At a Joint Center for Political and Economic Studies meeting earlier this week, FCC Chairman Genachowski noted that America must measure our broadband progress not only by the ability to extend access to every home, but also by our success in encouraging minority communities, low-income families and under-privileged communities to make broadband part of their lives.
We couldn’t agree more. We have consistently argued that the combination of creative ways to spur investment in deployment, coupled with a strong programmatic focus on adoption, was priority #1. See my video blog from January here making these points. And it is why we are pleased to partner with nearly 100 other organizations this week to launch a new coalition – called Broadband for America – with a simple yet challenging goal: ensuring that broadband is available to, and used by, every household and business in America.
We have a very clear view about all this: Extraordinary private investment is what created, built, and sustains the future of broadband. Government policy should recognize this overarching reality and continue to support this framework. On the other hand, broadband adoption, while an amazing success with 63 percent of America connected, probably starts to get harder now and it will take a collaborative effort by all stakeholders, industry, civic groups, and government alike, to get to where we want to go.
Ten years ago, the cable industry made a commitment to bring broadband to consumers in the markets we serve, and our industry has already invested more than $145 billion so that 92 percent of all U.S. households can choose a cable broadband offering. Other telecom providers have spent hundreds of billions to deliver competitive broadband as well and the number of wired and wireless choices is steadily growing.
But in addition to our investment in fiber optics, routers and facilities, we are helping to close the adoption gap by partnering with civic, community and consumer organizations with a variety of projects that aim to jumpstart broadband use among diverse communities.
Through Cable in the Classroom, we’ve been a longtime leader in enabling consumers to use technology to enhance and expand learning. Our industry in the late 1980’s began wiring schools and libraries nationwide – originally providing free video service to more than 80,000 sites – but as our industry began deploying broadband in the late 90’s, operators installed broadband connections in thousands of schools and libraries across the country… typically for free.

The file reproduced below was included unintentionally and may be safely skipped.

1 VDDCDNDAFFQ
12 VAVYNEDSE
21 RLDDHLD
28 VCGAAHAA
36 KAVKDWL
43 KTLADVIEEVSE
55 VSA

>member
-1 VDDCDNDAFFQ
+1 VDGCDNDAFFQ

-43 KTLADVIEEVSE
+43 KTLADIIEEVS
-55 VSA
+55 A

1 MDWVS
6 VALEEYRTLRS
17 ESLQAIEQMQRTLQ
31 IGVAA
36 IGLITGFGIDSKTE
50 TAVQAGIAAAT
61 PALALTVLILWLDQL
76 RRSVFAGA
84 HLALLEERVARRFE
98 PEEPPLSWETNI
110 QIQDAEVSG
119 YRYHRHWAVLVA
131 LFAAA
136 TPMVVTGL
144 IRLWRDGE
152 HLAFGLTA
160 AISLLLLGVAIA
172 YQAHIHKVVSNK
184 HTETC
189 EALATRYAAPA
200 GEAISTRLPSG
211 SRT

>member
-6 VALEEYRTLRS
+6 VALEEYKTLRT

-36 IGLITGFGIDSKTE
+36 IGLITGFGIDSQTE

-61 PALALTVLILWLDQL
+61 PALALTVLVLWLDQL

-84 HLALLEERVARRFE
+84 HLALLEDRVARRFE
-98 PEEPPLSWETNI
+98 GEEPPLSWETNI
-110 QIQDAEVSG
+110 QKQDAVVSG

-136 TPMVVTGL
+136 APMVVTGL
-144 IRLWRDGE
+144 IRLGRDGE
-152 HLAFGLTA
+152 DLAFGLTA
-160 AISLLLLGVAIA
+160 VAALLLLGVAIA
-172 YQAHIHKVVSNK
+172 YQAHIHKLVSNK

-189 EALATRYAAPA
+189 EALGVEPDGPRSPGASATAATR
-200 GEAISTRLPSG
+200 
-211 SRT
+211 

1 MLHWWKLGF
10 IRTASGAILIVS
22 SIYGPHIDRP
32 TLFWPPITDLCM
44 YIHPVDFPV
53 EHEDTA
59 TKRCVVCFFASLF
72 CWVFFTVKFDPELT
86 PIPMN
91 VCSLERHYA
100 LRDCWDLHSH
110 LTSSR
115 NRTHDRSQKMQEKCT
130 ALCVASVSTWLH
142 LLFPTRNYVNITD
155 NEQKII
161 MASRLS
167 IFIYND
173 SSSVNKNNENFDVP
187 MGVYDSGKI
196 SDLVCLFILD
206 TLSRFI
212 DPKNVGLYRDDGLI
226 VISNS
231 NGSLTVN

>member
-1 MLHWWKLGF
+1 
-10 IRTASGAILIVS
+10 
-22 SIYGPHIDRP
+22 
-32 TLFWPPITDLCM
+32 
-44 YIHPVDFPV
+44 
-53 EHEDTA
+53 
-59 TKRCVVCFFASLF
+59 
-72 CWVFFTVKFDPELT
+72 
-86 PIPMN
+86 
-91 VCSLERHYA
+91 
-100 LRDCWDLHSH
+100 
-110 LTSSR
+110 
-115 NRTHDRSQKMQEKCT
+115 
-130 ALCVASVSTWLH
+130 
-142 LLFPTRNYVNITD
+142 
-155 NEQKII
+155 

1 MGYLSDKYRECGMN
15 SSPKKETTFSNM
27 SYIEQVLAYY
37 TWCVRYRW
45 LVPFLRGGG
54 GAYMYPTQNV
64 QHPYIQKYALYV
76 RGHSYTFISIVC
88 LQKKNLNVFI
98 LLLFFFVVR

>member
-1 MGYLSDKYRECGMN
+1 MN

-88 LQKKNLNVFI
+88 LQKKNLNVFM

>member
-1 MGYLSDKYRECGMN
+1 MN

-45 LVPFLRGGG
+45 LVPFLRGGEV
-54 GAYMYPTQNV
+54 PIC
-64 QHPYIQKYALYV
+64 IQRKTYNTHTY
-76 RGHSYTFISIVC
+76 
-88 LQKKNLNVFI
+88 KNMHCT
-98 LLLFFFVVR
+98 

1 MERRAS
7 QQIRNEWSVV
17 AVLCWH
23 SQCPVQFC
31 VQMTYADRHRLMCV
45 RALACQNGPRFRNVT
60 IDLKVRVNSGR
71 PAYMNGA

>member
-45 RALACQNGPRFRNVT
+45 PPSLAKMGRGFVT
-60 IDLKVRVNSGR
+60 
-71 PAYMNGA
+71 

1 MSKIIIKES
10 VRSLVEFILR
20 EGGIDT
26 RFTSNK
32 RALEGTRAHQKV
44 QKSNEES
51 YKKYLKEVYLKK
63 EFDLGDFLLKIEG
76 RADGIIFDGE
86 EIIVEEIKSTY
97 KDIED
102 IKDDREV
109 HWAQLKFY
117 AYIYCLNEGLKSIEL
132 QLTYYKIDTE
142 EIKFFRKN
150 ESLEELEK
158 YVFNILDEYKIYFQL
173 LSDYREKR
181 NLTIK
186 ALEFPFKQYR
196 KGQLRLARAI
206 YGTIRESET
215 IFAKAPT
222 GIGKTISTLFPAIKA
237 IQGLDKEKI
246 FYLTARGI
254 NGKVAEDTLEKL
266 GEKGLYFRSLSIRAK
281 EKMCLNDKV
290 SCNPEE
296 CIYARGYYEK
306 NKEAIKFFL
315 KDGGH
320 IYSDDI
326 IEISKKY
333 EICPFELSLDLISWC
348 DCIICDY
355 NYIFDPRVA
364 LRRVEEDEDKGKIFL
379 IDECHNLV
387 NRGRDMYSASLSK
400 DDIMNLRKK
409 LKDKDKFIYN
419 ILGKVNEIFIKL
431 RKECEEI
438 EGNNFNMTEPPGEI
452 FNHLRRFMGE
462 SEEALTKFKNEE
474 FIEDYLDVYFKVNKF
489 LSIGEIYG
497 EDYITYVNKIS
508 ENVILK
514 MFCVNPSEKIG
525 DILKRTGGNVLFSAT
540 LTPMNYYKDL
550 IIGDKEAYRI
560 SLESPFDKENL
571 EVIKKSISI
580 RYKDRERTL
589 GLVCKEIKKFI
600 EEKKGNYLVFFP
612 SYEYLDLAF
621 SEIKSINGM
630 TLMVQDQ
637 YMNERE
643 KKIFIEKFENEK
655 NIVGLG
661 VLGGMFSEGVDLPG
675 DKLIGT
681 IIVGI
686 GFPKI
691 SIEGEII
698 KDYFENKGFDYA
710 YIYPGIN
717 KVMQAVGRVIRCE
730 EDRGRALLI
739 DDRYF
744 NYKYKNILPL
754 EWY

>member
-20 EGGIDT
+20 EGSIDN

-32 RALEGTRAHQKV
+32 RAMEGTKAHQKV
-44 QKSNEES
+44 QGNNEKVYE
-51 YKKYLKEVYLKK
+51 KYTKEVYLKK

Cable companies have also initiated unique community-based partnerships with a wide variety of organizations, developing programs that provide computers to low-income families; train senior citizens about how to use computers, email and the Internet; power inner-city computer labs that connect at-risk students and adults to essential online resources; and improve health care by enabling rural hospitals to quickly transmit high-resolution images to specialists worldwide. Various cable companies have formed great and sustained relationships with organizations like the Boys and Girls Clubs, City Year and One Economy to pursue these goals. Hundreds of these effective partnerships exist in communities large and small across the U.S. But we’ll need hundreds more.
Over the coming weeks and months, Broadband for America will be telling a story that doesn’t get the attention it deserves because it doesn’t lend itself to provocative headlines. And, that is that the deployment of broadband has been an amazing American success story of investment, innovation, and creativity, and that all of us – industry, government and civic groups – are committed to making it better. Look for us to get the word out. But this is an interactive program – bring your best ideas on how to promote broadband adoption to www.broadbandforamerica.com and help us take on this challenge.
Tags: Broadband for America